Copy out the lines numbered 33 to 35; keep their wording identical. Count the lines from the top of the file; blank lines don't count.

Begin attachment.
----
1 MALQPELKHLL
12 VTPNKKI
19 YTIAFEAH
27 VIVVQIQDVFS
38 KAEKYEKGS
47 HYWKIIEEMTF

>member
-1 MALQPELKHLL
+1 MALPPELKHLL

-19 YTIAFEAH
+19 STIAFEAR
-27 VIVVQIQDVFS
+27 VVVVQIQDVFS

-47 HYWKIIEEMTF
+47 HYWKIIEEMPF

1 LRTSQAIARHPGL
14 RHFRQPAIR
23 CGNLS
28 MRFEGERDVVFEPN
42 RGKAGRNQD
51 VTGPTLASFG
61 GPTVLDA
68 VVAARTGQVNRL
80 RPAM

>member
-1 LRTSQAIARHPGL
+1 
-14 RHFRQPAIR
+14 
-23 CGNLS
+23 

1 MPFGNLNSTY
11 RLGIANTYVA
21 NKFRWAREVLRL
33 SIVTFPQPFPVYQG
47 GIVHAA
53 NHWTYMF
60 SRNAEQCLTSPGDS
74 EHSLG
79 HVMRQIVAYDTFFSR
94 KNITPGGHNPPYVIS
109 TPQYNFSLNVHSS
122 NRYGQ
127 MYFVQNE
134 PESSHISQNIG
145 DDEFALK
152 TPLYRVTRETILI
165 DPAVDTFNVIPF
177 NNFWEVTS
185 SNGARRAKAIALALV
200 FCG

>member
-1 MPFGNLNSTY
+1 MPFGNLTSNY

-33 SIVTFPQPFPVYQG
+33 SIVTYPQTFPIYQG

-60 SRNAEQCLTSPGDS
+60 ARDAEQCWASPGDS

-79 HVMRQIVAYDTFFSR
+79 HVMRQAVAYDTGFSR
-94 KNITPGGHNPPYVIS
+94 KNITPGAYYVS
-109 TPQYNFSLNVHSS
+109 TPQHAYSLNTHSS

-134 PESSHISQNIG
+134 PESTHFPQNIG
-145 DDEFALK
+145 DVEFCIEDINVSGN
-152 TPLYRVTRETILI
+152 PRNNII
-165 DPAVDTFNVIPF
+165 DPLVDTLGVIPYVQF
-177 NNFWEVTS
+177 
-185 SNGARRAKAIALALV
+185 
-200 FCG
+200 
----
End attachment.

11 RLGIANTYVA
21 NKFRWAREVLRL
33 SIVTFPQPFPVYQG